The economical crisis in Europe of 1884 was especially severe in Belgium, the condition of the working class more difficult and the population density higher than in the other countries of the continent. The liberal government overthrew in that year and with it disappeared the regime, which had ruled over Belgium since its independence in 1830. The Catholics established their government while the socialists began to organise themselves in mass movements - in 1885 the Belgian Labour Party was founded.

Paul Cauchie (1875-1952)
Cauchie House (1905)
5 avenue des Francs

© Le Cercle Guimard/Olivier Bost

In March 1886, in the area of Charleroi, revolts broke out which were put down by the army with a brutality never seen before. These events caused many young intellectuals to join the Labour Party, among them three lawyers, Jules Destrée, Emile Vandervelde and Max Hallet, who persuaded the party's executive committee to order the construction of the new Popular House (Maison du Peuple) from Victor Horta (1861-1947). Afterwards, Max Hallet asked Horta to design the plans for his residence in avenue Louise; together with the Antwerp socialist Camille Huysmans, Hallet played an important role in the foundation of the Brussels Institute for Decorative Arts in 1926.

Octave van Rysselberghe (1855-1929)/Henry van de Velde (1863-1957)
Hotel Otlet (1898)
Livornostraat 48

© Le Cercle Guimard/Olivier Bost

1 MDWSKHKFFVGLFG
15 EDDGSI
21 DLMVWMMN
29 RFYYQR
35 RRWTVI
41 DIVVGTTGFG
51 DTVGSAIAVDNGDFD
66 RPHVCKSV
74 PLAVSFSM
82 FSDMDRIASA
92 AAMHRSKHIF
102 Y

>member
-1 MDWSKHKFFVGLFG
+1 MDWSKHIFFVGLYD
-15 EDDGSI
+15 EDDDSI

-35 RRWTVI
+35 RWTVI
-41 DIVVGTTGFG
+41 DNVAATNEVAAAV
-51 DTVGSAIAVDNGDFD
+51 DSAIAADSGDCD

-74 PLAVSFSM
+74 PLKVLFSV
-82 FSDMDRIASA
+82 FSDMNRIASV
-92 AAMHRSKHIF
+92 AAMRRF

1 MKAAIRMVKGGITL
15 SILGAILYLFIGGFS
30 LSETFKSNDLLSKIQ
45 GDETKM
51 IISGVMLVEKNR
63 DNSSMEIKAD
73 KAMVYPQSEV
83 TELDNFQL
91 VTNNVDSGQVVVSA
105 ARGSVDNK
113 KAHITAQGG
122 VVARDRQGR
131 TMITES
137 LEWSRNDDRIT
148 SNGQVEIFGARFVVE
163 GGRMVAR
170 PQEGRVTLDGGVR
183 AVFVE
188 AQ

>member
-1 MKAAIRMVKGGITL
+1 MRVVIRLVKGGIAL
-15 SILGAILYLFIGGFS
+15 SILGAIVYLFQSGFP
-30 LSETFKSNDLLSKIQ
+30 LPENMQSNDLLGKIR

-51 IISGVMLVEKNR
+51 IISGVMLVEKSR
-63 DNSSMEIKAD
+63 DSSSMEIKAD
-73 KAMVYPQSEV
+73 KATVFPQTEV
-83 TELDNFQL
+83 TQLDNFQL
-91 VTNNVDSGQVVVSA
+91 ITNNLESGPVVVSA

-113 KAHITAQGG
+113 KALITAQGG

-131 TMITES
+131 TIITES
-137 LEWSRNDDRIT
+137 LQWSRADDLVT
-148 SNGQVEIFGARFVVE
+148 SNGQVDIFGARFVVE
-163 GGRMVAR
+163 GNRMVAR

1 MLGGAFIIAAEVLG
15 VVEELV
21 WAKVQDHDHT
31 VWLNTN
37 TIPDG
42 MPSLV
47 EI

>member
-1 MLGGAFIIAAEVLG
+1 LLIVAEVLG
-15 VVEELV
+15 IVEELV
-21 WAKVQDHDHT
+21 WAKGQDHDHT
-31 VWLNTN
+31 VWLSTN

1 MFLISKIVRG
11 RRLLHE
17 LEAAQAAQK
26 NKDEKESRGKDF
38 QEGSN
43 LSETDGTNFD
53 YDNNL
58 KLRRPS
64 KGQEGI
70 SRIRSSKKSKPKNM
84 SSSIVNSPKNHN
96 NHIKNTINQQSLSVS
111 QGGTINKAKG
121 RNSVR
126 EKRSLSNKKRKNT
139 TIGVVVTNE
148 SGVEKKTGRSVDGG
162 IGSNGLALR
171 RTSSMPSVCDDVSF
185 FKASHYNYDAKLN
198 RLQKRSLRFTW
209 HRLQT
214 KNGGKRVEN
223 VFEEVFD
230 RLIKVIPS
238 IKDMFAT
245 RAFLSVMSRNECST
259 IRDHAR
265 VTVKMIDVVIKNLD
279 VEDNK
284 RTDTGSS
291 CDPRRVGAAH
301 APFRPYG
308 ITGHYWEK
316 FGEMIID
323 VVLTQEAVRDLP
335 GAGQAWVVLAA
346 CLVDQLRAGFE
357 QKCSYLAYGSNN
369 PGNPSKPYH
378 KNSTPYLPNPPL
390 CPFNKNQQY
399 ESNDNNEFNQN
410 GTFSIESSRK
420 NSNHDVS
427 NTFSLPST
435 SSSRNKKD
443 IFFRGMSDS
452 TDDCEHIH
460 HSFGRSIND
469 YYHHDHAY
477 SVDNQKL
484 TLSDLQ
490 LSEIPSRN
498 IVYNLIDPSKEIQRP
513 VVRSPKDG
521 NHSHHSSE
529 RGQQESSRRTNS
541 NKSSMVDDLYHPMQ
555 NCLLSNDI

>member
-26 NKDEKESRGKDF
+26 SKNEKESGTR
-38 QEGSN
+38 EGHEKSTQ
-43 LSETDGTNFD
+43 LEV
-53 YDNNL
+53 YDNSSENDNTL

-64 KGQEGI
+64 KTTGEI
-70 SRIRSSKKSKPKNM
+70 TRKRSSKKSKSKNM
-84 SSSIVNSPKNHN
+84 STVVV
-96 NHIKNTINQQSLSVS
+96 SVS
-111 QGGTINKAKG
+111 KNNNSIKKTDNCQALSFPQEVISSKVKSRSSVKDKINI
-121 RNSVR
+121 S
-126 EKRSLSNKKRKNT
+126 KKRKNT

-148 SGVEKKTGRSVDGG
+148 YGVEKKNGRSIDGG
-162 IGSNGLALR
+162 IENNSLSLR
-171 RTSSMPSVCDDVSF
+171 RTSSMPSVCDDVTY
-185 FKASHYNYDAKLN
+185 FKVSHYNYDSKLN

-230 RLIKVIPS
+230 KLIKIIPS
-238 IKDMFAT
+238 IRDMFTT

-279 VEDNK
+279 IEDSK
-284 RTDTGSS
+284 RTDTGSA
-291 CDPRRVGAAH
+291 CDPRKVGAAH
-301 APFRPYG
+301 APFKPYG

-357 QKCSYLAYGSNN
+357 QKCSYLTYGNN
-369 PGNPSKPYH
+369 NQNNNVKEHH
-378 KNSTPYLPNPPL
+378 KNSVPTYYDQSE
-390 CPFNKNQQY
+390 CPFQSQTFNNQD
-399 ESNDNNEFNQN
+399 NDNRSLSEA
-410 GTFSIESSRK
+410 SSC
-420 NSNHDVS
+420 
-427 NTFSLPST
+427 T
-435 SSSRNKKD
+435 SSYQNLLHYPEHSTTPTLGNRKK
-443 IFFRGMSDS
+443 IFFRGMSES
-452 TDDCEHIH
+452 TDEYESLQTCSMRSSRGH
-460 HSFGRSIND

Paul Hankar (1859-1901)
Former shirt shop Niguet (1899)
13 rue Royale

© Le Cercle Guimard/Olivier Bost

So it happened that at the end of the XIXth century, the aesthetic ideas of the Belgian Labour Party were due to the friendship between the young intellectual leaders and the avant-garde artists. Since these artists were enthusiasts of the Art Nouveau, their socialist friends sided with this modern architecture style, like Louis Bertrand, deputy and mayor of Schaerbeek, who saw to it that most of the public buildings in his town were built in that style (e.g. he ordered the construction of all new schools from Henry Jacobs (1864-1935), a pupil of Horta).

Gustave Strauven (1878-1919)
Private house of the painter de Saint-Cyr (1903)
11 square Ambiorix

Jules Brunfaut (1852-1942)
Hannon Residence (1903)
1, avenue de la Jonction

Josef Hoffmann (1870-1956)
Palais Stoclet (1904-1911)
279 avenue de Tervueren/Woluwe-Saint-Pierre

Although one cannot qualify the Art Nouveau as the official socialist style, it is obvious that it was the Labour Party's preferred one: e.g. they commissioned some graphic works to Henry van de Velde (1863-1957) while the leading socialist Emile Vandervelde wrote articles in favour of the new style. Moreover, the social tensions of 1884 caused the emergence of a new type of man in the bourgeois elite: A new generation, inspired of the spirit of progress, took charge of the control of financial and commercial affairs, most of them being engineers who had participated in establishing the administration of the ancient colonies, like Van Eetvelde, Aubecq, Tassel and Solvay, and now becoming the most important customers of Horta - their houses are still to be admired in Brussels.

Besides - as André Pirard from Belgium told me - otherwise than in France, the Belgians usually did not call the new style Art Nouveau; in general it was called Modern Style.